I went online to fill out the application for a lower deductible from my current provider, AETNA. I was quoted, online, $1100 per month. The online application required me to provide detailed healthy history and credit card information.
A year ago, when I increased my deductible because of the regular cost increases, no review was required. But when I went to shop lowering my deductible, AETNA required a FULL review as though mine were a new application and as if they didn't already have access to my full health history.
After my wife and I spent two hours on the phone (aggravating?, you tell me), and the company through a third party vendor ("Hello, I am here to ask you questions about your health history. I am a certified medical doctor.") went through our health history with a fine toothed comb, the initial deductible re-materialized 50 percent higher from the online quote: from $1100 to $1800 per month.
My current AETNA policy (with the $10K deductible) is a quarter, of that cost, so when the AETNA representative called to tell me I had been "accepted", I declined.
I want to repeat this: I declined. I also made clear that I wanted to keep my existing policy. "Oh, nothing will happen to your existing policy," the AETNA representative politely told me. I didn't believe her.
To make sure I wouldn't lose my existing policy, after the call was over, I immediately called AETNA billing, to be sure the "new" policy wasn't automatically put into effect and to emphasize for a second time, that I intended to keep the policy with its high deductible: $10,000 per individual and $20,000 per family.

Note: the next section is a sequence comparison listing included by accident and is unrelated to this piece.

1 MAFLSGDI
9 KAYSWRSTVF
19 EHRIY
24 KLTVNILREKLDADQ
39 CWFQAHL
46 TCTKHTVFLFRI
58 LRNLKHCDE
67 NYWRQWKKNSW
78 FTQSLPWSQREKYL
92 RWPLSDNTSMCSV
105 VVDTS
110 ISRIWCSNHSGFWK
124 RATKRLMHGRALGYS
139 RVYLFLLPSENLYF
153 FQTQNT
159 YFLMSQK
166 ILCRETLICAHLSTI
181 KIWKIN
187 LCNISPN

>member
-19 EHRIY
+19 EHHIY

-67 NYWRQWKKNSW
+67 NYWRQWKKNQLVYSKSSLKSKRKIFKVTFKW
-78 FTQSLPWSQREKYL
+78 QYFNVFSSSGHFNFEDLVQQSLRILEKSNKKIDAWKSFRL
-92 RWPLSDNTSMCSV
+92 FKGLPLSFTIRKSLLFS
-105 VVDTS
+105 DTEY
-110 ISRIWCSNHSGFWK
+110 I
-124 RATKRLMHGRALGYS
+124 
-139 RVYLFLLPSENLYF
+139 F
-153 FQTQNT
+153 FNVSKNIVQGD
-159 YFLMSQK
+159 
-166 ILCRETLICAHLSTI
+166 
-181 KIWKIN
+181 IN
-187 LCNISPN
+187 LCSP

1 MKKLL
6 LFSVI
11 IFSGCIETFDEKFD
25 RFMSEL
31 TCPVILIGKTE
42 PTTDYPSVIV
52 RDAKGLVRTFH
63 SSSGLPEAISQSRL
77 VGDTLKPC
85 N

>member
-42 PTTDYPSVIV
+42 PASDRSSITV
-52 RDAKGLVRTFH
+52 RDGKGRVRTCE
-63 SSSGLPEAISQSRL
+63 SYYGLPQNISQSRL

In other words, I declined the new coverage to two AETNA representatives on separate phone calls. I'm safe, right?
Two days later, I received an email that AETNA charged my credit card $1800 for the new policy. It was on a Saturday.
I called the AETNA help desk, but it was closed. "Business hours are Monday through Friday, 8AM to 5PM etc. etc." So I sent AETNA customer service an email immediately, complaining.
So let's review this. The AETNA billing department was closed on Saturday, and yet the AETNA computer had billed me $1800.
A day later, on Sunday, I received a reply that my credit card would be credited in 5-7 business days. It still hasn't been credited.
In my opinion, what my health care provider did constitutes theft. Theft, as clearly as if someone stole my wallet. A little more sophisticated, but theft nonetheless.
As for what my $10,000 deductible gets us? You tell me, and I'd especially like to hear from the Tea Party crazies who believe that health care reform is a communist conspiracy.